What Musical 'Chills' Can Tell Us About Emotional Response to Music
Have you ever gotten goose bumps all over your body while listening to music? This is referred to as ‘the chills.’ There has been some research on this, highlighting the arousal of the primitive, subcortical structures in the brain, and how they are affected by music. This is one of the few emotion-specific predictions that has been tested and is clearly observable. As stated earlier, opiate receptors in subcortical regions of the brain seem to be involved in emotional responses to music. It was theorized that these emotional responses included the chills we often get while listening to emotionally powerful or moving music. Data provided by Goldstein in 1980 demonstrated that the use of opiate receptor antagonists such as naloxone (an opioid neurotransmitter antagonist typically used to treat heroin overdoses) and naltrexone diminished the emotional appreciation of music, at least in the sense that there was a significant reduction in the chills subjects experienced while listening to emotionally powerful music. These same opiate receptors, particularly noticeable around the periaqueductal gray, play a role in the rewards system of the brain. This would imply that the opiate receptors in subcortical regions of the brain play a role in the emotional reactions to music, and their activation may play an important role in the emotional response to music. This could at least partially controlled by endogenous opioids (opioids that are naturally produced by the body), possibly induced by a sudden rush of endorphins.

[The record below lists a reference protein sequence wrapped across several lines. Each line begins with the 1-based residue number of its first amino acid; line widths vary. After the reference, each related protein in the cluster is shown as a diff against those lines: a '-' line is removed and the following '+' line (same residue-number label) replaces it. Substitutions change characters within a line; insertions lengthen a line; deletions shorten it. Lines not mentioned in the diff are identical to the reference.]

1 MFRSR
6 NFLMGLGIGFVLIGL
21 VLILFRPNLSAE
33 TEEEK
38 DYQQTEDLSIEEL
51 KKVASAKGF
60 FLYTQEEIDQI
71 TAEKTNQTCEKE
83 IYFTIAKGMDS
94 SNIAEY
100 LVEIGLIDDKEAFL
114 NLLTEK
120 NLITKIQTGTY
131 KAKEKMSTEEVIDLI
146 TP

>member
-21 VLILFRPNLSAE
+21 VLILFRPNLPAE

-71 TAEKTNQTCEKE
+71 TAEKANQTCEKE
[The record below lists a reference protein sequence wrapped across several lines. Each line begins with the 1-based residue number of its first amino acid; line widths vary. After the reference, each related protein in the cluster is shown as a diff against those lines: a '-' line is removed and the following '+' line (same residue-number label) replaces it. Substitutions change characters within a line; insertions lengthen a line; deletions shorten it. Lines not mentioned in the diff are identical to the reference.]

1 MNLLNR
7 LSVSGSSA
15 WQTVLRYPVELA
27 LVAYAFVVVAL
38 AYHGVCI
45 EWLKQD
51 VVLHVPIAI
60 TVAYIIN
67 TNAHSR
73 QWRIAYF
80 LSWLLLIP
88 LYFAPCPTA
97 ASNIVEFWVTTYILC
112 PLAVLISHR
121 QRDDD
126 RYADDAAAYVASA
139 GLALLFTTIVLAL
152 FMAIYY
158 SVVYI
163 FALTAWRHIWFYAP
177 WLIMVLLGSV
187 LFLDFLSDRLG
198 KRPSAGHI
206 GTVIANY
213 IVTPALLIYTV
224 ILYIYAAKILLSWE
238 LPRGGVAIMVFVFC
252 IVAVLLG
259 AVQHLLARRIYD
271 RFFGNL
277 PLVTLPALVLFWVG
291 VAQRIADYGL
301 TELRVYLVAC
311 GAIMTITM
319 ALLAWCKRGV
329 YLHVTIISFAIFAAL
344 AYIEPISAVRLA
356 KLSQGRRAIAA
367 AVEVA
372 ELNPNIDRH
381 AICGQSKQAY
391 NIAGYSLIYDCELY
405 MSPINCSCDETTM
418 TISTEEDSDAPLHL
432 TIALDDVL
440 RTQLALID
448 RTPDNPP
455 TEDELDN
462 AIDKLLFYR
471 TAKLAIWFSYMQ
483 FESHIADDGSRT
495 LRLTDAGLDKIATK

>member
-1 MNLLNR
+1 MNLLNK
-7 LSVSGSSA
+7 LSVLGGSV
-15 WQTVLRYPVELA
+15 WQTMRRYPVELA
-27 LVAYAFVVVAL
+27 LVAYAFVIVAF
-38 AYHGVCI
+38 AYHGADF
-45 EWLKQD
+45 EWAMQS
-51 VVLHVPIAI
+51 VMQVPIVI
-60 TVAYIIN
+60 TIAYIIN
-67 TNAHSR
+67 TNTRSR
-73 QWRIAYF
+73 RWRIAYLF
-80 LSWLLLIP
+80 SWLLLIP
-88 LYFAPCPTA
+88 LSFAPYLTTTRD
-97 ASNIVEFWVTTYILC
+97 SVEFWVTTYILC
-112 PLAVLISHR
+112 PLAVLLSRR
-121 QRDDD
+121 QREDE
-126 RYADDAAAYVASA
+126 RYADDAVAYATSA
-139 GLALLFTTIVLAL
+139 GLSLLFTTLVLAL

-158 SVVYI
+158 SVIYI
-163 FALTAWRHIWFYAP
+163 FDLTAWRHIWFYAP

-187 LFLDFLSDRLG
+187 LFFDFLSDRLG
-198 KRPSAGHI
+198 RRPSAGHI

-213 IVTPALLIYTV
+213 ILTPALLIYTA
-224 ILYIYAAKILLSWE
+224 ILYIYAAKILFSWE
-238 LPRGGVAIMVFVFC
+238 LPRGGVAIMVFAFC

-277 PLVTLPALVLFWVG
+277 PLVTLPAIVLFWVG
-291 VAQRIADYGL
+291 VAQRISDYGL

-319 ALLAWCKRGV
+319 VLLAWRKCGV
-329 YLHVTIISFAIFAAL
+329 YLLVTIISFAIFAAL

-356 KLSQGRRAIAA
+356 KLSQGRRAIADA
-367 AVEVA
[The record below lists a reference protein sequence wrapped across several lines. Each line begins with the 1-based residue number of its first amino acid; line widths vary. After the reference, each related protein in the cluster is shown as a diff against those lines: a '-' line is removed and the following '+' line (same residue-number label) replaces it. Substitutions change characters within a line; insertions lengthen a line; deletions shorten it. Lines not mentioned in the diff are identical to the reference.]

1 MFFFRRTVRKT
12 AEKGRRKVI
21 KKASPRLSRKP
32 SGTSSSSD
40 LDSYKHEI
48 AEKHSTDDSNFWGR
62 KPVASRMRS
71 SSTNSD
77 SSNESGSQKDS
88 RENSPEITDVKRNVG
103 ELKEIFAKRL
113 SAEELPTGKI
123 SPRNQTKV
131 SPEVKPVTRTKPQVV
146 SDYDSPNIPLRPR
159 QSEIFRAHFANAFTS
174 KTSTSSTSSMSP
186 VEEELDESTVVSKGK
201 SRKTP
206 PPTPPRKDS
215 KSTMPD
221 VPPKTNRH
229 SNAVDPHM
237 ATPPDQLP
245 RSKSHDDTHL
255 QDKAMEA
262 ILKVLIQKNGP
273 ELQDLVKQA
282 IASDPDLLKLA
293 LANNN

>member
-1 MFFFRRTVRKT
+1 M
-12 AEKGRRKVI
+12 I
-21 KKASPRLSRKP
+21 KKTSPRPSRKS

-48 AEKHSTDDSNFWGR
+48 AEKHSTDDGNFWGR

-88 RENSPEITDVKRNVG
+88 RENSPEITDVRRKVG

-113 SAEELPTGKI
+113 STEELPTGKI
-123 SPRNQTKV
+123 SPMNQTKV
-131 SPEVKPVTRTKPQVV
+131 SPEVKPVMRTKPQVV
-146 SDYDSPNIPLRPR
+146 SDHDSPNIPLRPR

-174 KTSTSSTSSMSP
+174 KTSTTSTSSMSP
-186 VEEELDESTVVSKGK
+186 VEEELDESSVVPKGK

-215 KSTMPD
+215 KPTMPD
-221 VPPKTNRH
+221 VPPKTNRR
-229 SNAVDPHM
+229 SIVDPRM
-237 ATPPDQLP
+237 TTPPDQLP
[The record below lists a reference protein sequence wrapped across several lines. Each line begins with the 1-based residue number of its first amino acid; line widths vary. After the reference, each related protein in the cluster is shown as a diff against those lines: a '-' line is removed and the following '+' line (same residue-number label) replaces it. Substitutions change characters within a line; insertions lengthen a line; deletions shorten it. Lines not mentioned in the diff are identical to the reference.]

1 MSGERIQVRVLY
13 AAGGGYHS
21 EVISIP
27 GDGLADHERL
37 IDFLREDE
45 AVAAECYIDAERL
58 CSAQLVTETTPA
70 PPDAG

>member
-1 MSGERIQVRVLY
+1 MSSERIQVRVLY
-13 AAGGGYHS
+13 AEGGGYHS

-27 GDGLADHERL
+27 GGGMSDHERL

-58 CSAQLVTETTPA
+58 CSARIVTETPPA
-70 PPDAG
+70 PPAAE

These opiate receptors in places like the inferior colliculi and the periaqueductal gray are also involved in drug addiction as well as species-typical behaviors such as hunger. It would seem, then, that music, though not necessarily addictive or imperative for life, is able to interact with the same structures that mediate these functions.
As studied by Sloboda, the most effective stimuli in generating emotional responses (specifically emotional chills) seem to be new or unexpected harmony, crescendos, and other dynamic shifts. Along with this, sad music evokes chills more often than happy music.
It appears that people tend to have more chills listening to music that they already have emotional ties to than music randomly selected by experimenters. This again demonstrates the importance of learning and experience in emotional responses to music. As the emotional significance of memories impacts the strength of their storage, it is possible that music with strong emotional associations can elicit a response even in individuals with severe dementia, for example.